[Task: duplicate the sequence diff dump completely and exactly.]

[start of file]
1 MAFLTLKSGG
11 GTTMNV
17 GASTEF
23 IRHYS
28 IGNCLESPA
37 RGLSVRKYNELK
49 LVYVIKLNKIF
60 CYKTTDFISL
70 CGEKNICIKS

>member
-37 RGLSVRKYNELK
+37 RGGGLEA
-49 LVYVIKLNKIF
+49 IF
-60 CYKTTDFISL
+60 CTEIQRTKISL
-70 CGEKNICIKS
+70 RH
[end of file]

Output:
1 MAFLTLKSGG
11 GTTMNV
17 GASTEF
23 IRHYS
28 IGNCLESPA
37 RGLSVRKYNELK
49 LVYVIKLNKIF
60 CYKTTDFISL
70 CGEKNICIKS

>member
-37 RGLSVRKYNELK
+37 RGGGLEA
-49 LVYVIKLNKIF
+49 IF
-60 CYKTTDFISL
+60 CTEIQRTKISL
-70 CGEKNICIKS
+70 RH